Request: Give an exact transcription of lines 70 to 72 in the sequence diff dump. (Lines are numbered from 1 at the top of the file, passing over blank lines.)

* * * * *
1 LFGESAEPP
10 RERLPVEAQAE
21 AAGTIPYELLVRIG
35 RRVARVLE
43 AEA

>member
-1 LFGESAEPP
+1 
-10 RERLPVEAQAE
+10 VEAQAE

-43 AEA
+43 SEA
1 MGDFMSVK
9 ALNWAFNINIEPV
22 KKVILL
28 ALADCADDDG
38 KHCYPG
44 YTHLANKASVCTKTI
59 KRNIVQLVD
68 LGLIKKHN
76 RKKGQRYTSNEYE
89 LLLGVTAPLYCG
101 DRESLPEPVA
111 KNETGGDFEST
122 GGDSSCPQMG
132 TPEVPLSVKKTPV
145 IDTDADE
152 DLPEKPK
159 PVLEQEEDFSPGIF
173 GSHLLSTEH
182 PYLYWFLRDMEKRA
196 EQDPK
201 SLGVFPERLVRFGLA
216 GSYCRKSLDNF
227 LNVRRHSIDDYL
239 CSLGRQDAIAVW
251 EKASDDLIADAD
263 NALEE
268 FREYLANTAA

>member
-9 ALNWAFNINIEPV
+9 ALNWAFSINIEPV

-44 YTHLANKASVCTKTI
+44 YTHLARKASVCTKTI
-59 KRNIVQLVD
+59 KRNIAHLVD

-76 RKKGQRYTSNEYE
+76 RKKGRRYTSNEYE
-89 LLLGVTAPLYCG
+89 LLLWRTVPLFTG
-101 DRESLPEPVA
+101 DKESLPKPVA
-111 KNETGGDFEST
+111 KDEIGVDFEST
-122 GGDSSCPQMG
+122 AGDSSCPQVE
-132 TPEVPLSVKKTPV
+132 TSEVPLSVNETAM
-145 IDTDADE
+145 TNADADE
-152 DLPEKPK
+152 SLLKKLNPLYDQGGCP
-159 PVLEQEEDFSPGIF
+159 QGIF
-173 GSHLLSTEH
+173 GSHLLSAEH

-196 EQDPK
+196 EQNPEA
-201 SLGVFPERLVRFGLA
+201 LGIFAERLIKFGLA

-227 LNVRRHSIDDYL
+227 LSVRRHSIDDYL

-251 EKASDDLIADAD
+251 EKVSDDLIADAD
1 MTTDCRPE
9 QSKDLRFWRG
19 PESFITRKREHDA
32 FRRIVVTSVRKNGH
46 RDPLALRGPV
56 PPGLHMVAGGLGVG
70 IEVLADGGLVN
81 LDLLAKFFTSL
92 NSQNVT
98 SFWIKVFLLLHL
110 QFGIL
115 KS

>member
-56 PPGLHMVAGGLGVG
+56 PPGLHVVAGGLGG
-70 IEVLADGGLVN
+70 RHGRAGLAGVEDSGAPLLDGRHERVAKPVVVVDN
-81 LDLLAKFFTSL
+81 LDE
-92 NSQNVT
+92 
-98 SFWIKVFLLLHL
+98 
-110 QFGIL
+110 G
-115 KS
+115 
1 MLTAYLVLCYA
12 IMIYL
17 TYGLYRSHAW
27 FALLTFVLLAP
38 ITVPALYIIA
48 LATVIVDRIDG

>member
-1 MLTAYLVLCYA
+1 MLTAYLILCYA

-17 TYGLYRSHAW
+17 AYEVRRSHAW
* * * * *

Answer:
+201 LGIFAERLIKFGLA

-227 LNVRRHSIDDYL
+227 LSVRRHSIDDYL